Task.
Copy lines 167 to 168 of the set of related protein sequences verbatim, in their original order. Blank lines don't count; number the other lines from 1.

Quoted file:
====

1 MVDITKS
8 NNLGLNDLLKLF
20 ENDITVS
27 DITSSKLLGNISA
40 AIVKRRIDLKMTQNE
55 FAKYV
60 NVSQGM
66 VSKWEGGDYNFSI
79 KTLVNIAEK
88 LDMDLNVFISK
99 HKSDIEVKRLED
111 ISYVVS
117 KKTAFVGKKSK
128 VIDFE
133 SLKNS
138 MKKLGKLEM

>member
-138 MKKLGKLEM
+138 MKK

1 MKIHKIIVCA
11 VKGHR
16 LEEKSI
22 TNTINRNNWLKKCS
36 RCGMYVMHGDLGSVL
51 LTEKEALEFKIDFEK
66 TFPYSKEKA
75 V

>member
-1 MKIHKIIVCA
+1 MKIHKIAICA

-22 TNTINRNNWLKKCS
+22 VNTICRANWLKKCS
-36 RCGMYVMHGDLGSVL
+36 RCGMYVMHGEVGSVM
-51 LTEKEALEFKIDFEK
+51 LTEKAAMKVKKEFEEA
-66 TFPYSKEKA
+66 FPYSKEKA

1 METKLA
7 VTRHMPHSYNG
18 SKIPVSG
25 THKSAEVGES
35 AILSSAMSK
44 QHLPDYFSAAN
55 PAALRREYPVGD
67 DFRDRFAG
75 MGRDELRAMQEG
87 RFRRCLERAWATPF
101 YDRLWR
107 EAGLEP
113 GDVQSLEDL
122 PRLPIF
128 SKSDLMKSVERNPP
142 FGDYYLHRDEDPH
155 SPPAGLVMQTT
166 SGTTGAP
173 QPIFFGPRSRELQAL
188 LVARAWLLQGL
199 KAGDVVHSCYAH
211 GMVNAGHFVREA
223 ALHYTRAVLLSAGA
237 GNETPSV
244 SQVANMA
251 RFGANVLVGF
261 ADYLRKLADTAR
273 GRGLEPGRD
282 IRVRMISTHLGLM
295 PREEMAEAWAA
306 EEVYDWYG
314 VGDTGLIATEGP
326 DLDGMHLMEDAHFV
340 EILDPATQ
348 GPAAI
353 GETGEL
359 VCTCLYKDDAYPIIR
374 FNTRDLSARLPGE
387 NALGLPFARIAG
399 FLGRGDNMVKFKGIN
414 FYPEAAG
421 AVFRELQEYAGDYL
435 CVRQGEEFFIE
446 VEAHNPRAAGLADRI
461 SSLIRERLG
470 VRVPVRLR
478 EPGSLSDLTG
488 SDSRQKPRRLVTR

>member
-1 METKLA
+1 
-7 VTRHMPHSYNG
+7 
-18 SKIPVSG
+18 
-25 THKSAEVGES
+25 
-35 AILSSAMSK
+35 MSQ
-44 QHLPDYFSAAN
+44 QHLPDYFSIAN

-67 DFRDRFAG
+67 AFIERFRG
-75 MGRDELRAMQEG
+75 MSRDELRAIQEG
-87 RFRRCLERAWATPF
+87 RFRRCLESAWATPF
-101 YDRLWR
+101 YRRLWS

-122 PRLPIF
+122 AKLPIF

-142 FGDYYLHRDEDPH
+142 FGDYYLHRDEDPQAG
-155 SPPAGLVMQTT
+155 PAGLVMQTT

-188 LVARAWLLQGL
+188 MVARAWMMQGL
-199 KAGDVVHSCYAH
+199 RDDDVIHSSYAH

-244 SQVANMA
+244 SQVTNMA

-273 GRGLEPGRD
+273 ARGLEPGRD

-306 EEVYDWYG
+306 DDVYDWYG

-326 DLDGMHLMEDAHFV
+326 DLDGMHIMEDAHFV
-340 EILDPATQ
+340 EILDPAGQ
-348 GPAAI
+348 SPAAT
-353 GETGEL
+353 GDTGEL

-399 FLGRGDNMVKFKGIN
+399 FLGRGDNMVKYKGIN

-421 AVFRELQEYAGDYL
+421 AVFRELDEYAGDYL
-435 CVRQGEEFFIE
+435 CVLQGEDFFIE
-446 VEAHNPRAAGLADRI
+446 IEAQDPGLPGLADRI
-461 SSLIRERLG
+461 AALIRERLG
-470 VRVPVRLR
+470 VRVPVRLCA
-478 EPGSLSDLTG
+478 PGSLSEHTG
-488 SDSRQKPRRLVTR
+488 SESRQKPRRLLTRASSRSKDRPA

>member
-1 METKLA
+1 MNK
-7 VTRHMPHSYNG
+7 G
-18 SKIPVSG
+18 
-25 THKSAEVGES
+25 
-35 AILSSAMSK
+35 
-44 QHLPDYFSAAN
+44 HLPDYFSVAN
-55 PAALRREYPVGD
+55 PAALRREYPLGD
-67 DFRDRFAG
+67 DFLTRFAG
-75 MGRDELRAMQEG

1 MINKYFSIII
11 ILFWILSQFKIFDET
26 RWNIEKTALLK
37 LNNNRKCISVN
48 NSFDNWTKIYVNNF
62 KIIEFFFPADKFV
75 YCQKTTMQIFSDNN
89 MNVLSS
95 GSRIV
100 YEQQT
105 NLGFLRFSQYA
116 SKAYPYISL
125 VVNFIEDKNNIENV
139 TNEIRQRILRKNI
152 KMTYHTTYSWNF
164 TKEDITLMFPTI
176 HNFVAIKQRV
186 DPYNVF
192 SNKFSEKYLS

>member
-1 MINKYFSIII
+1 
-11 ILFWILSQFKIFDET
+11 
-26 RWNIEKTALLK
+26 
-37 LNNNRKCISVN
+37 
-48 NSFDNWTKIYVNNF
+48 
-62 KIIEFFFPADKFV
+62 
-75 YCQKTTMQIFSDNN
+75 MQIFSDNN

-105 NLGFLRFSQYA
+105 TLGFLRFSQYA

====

11 ILFWILSQFKIFDET
26 RWNIEKTALLK